Debt-burdened R. H. Macy & Co., easing persistent worries about its financial health, on Monday announced agreements with investors expected to bring the company at least $162.6 million in fresh cash.
Some analysts had said that the New York-based retailer, owner of Southern California's Bullock's and I. Magnin stores, could collapse early next year if it suffered a weak Christmas season and failed to attract a big bailout investment.
But the new batch of investment agreements will let the company reduce its debt and "definitely keeps them out of Chapter 11 (bankruptcy) for a year or two," giving Macy's time to turn around its business, said Thomas R. Razukas, an analyst with Fitch Investors Service.
For Macy's forceful chairman, Edward S. Finkelstein, the announcement was an important victory in his campaign to calm the fears of suppliers and lenders. Two weeks ago, Finkelstein lambasted critics in an open letter published in the trade paper Women's Wear Daily.
He insisted at the time that Macy's has no plans to close stores or to sell divisions, and he disputed assertions that this holiday shopping season could "make or break Macy's."
Macy's had announced on Nov. 1 that it was planning to raise about $150 million through a stock offering, with its four biggest shareholders contributing two-thirds of the total. Still, analysts then raised concerns that investors would wait to see how Macy's fared in the crucial holiday shopping season before actually committing any money.
But on Monday, despite a slow economy that has dampened business at Macy's and at other big U.S. retailers, the company said its non-management shareholders agreed to buy $119 million of preferred stock. That deal is expected to close Wednesday.
Most of the money is to come from the four top shareholders--GE Capital Corp., Loews Corp., Mutual Series Fund and Taubman Investment Co.
Another $18.6 million in preferred stock is being sold to "several shopping center developers" led by an affiliate of New York-based Corporate Property Investors.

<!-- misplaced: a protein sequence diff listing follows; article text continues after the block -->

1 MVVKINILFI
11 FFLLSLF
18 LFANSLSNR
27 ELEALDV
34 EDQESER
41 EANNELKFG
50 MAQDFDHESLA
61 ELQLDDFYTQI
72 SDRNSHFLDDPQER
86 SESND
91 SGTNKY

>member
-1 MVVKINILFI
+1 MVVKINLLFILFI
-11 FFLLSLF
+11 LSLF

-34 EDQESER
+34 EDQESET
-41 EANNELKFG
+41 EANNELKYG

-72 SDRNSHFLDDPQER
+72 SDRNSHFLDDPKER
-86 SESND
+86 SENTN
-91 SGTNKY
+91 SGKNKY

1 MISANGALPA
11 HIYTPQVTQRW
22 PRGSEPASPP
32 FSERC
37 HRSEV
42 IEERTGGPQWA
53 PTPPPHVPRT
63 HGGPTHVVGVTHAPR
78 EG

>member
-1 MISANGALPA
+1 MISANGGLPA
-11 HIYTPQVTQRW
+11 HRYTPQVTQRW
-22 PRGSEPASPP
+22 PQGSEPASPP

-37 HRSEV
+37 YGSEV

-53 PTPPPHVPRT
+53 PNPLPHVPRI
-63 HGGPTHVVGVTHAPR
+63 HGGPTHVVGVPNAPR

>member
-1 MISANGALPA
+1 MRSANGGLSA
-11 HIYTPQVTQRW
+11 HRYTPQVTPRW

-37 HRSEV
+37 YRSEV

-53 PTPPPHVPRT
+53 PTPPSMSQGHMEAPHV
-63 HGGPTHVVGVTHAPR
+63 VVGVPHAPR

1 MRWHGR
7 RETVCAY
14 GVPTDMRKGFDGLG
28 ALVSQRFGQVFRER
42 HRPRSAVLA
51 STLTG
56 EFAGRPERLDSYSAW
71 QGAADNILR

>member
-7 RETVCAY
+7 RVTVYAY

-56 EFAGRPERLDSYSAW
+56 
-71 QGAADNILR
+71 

In addition, Macy's confirmed that it is negotiating a deal with Hong Kong entertainment mogul Sir Run Run Shaw. Macy's said Shaw has agreed in principle to buy $25 million of Macy's preferred stock and has an option to buy $25 million more by March 31.
If that option is exercised, it would bring the total investment from the deals announced Monday to nearly $188 million.
Analysts warned, however, that Macy's still faces big financial problems and will likely need another major investment to cover big interest payments coming due in 1993. The company is weighed down by $5.6 billion in debt, largely from the buyout that took it private in 1986 and the acquisition of the I. Magnin and Bullock's chains in 1988.
"They're not out of the woods yet," said analyst Evan I. Mann of Dillon Read & Co. "This just gives them some breathing room.
Macy's plans to use its new funds to buy back junk bond debt, and it is planning to do the same with its $100 million in proceeds from the expected sale of its credit subsidiaries in January or February. Analyst Barbara Wedelstaedt of the Chicago investment firm Duff & Phelps estimated that the buybacks will save the company $120 million in interest expenses this year and $250 million next year.
The company's various categories of junk bonds, which all trade at depressed prices of less than 50 cents on the dollar, climbed about 2 cents on the dollar.
Macy's announcement follows Friday's news that Carter Hawley Hale Stores, the Los Angeles-based owner of the Broadway-Southern California, cut its burdensome debt load by completing the sale of its Richmond, Va.-based Thalhimers chain to May Department Stores for $317 million.